Redefining Precision Position Metrology with a Multiwavelength-Interferometry-Based Sensor

It is not an easy task to measure to the nanometer scale—achieving it requires careful engineering and a stable sensor. The sensors employed for stage position feedback within semiconductor lithography tools achieve this level of precision on a regular basis; to satisfy this application, ZYGO has delivered displacement measuring interferometers (DMIs) for three decades. This experience has given the company a better understanding of all the considerations needed to reliably accomplish subnanometer precision.

ZPS, the latest product from ZYGO, is an optical sensor system that offers absolute position with subnanometer precision. Today, a large number of sensors are available in the market which all claim to have this capacity—but without industry-standard definitions, it is hard to compare two entirely different sensors and understand their relative performance. This article discusses about ZYGO’s experience, explains the common terms that describe the quality of a position sensor, and demonstrates how ZPS delivers exceptional performance using ZYGO’s patented technologies.1

The ZPS system is a fiber-based interferometer sensor which delivers absolute position with high repeatability (0.5 nm 3σ) and low noise (≤0.02 nm/√Hz) over a 1.2 mm travel range. Up to 64 synchronized channels along with user-selectable data rates up to 208 kHz are supported by the system. It is best suited for applications that demand a large number (>16) of measurement channels or require the highest quality of measurement.

Many advantages are provided by optical sensors when compared to other technologies like encoders or capacitance gauges. Optical sensors are insensitive to electromagnetic interference, are capable of direct measurements, and do not produce any heat. Since fiber cables can be relatively long and are more flexible than electrical cables, there are only minimal cabling restrictions. Being highly compact, (3 × 27 mm), ZPS sensors allow metrology in applications with severe space constraints.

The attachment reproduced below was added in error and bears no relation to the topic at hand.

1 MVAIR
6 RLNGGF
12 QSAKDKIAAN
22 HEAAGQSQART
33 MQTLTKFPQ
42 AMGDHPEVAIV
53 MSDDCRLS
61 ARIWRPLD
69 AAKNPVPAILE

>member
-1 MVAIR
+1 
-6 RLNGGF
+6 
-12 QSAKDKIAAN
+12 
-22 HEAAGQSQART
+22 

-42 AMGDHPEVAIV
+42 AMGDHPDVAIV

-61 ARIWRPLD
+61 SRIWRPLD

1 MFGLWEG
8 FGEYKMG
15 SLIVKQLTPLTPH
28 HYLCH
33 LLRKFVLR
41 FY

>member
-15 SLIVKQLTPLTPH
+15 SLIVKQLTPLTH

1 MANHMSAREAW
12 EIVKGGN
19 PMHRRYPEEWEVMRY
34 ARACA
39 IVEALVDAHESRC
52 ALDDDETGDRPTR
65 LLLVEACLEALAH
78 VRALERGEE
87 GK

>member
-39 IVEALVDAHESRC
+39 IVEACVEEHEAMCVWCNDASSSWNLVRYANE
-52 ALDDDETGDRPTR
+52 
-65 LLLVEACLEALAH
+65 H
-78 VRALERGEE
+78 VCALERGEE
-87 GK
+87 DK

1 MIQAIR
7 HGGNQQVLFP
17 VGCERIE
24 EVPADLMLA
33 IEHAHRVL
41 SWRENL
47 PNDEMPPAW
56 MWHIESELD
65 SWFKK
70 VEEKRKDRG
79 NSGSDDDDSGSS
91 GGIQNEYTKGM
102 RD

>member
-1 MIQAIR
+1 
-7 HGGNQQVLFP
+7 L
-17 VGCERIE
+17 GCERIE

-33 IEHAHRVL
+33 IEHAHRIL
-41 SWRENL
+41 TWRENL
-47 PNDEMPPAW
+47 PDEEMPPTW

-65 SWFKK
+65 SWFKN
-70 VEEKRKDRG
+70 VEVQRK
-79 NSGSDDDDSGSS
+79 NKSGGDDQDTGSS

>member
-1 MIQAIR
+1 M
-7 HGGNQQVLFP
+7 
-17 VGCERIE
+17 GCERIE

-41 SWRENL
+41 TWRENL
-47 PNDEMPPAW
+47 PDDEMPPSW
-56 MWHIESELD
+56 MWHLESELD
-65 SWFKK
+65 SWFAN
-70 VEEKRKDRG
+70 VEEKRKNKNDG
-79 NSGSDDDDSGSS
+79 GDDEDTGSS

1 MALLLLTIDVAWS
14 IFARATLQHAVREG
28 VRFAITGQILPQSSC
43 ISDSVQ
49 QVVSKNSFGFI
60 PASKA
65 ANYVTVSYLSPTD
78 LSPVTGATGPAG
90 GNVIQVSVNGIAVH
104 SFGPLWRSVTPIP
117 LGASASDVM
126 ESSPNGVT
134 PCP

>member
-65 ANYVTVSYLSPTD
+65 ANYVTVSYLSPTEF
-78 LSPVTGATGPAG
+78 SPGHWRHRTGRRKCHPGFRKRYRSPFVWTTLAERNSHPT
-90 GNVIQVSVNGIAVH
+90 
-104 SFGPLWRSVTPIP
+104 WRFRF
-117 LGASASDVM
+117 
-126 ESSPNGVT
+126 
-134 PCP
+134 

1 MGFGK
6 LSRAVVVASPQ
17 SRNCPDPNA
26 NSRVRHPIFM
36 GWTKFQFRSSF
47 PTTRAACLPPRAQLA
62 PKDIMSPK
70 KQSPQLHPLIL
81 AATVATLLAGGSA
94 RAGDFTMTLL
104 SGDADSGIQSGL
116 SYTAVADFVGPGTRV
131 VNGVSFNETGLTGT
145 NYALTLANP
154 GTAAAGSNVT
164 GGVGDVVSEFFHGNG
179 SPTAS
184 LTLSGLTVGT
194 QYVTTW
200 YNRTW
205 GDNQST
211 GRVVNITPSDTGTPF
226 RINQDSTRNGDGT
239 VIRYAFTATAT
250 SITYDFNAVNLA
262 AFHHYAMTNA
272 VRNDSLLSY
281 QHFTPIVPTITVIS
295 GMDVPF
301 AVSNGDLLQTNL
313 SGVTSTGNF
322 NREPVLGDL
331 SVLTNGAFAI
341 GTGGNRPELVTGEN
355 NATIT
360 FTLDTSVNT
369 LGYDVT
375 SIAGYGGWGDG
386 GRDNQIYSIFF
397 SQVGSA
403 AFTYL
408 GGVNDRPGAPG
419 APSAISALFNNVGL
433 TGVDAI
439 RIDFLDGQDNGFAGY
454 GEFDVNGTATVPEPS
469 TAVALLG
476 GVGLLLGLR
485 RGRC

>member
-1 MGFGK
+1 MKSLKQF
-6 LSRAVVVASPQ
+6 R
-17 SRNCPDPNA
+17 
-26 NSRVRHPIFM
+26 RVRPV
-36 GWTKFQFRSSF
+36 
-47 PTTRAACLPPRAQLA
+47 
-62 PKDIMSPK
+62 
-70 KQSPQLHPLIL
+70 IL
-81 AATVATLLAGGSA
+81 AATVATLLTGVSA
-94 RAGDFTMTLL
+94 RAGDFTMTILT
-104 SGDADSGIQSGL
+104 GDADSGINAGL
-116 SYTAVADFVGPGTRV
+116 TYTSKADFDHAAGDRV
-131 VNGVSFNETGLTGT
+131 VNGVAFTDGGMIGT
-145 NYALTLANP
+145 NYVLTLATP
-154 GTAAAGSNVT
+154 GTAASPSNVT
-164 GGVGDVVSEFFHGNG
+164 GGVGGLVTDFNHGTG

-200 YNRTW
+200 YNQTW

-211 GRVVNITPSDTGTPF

How ZPS Works

ZPS integrates three types of interferometry in one device: heterodyne, multiwavelength, and coupled-cavity interferometry (see Figure 1).

The chassis (a) and sensor (b) are shown for a ZPS absolute-position sensor; the sensor is based on multiwavelength (c), heterodyne, and coupled cavity interferometry (d).

The chassis (a) and sensor (b) are shown for a ZPS absolute-position sensor; the sensor is based on multiwavelength (c), heterodyne, and coupled cavity interferometry (d).

The chassis (a) and sensor (b) are shown for a ZPS absolute-position sensor; the sensor is based on multiwavelength (c), heterodyne, and coupled cavity interferometry (d).

The chassis (a) and sensor (b) are shown for a ZPS absolute-position sensor; the sensor is based on multiwavelength (c), heterodyne, and coupled cavity interferometry (d).

Figure 1. The chassis (a) and sensor (b) are shown for a ZPS absolute-position sensor; the sensor is based on multiwavelength (c), heterodyne, and coupled cavity interferometry (d).

Multiwavelength interferometry is a method of reconstructing absolute distance between two surfaces by solving several instances of the equation, 2d = mλ + φ, where d represents the distance between the target and the sensor reference surface, φ is the fractional (residual) interference term, and λ is wavelength. These equations can be solved using the Method of Exact Fractions, developed in 1898 by Jean-René Benoît.